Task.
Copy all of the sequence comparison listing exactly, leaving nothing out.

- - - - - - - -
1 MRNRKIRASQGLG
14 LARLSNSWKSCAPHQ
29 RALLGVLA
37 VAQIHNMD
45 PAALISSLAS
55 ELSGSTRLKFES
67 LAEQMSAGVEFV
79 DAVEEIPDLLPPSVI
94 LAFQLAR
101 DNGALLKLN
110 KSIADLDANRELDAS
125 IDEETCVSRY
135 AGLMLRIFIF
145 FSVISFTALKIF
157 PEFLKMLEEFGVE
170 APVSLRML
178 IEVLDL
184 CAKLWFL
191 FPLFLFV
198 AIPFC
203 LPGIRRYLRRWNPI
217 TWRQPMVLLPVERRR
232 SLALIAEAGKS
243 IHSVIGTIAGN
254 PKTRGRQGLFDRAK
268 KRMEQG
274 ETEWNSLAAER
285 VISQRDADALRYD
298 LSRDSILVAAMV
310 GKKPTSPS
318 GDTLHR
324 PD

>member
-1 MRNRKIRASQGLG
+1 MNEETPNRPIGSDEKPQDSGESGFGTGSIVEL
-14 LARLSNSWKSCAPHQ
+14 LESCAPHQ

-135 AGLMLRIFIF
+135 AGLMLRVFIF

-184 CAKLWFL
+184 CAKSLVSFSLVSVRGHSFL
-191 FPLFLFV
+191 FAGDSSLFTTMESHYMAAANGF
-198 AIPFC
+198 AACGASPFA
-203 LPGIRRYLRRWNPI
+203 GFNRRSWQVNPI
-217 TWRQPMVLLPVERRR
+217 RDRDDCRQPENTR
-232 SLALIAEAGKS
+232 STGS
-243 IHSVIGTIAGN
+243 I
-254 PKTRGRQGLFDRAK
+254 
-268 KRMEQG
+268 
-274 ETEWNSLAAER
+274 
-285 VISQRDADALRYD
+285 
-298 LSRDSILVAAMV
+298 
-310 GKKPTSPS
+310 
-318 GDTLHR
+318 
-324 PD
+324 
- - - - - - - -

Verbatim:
1 MRNRKIRASQGLG
14 LARLSNSWKSCAPHQ
29 RALLGVLA
37 VAQIHNMD
45 PAALISSLAS
55 ELSGSTRLKFES
67 LAEQMSAGVEFV
79 DAVEEIPDLLPPSVI
94 LAFQLAR
101 DNGALLKLN
110 KSIADLDANRELDAS
125 IDEETCVSRY
135 AGLMLRIFIF
145 FSVISFTALKIF
157 PEFLKMLEEFGVE
170 APVSLRML
178 IEVLDL
184 CAKLWFL
191 FPLFLFV
198 AIPFC
203 LPGIRRYLRRWNPI
217 TWRQPMVLLPVERRR
232 SLALIAEAGKS
243 IHSVIGTIAGN
254 PKTRGRQGLFDRAK
268 KRMEQG
274 ETEWNSLAAER
285 VISQRDADALRYD
298 LSRDSILVAAMV
310 GKKPTSPS
318 GDTLHR
324 PD

>member
-1 MRNRKIRASQGLG
+1 MNEETPNRPIGSDEKPQDSGESGFGTGSIVEL
-14 LARLSNSWKSCAPHQ
+14 LESCAPHQ

-135 AGLMLRIFIF
+135 AGLMLRVFIF

-184 CAKLWFL
+184 CAKSLVSFSLVSVRGHSFL
-191 FPLFLFV
+191 FAGDSSLFTTMESHYMAAANGF
-198 AIPFC
+198 AACGASPFA
-203 LPGIRRYLRRWNPI
+203 GFNRRSWQVNPI
-217 TWRQPMVLLPVERRR
+217 RDRDDCRQPENTR
-232 SLALIAEAGKS
+232 STGS
-243 IHSVIGTIAGN
+243 I
-254 PKTRGRQGLFDRAK
+254 
-268 KRMEQG
+268 
-274 ETEWNSLAAER
+274 
-285 VISQRDADALRYD
+285 
-298 LSRDSILVAAMV
+298 
-310 GKKPTSPS
+310 
-318 GDTLHR
+318 
-324 PD
+324 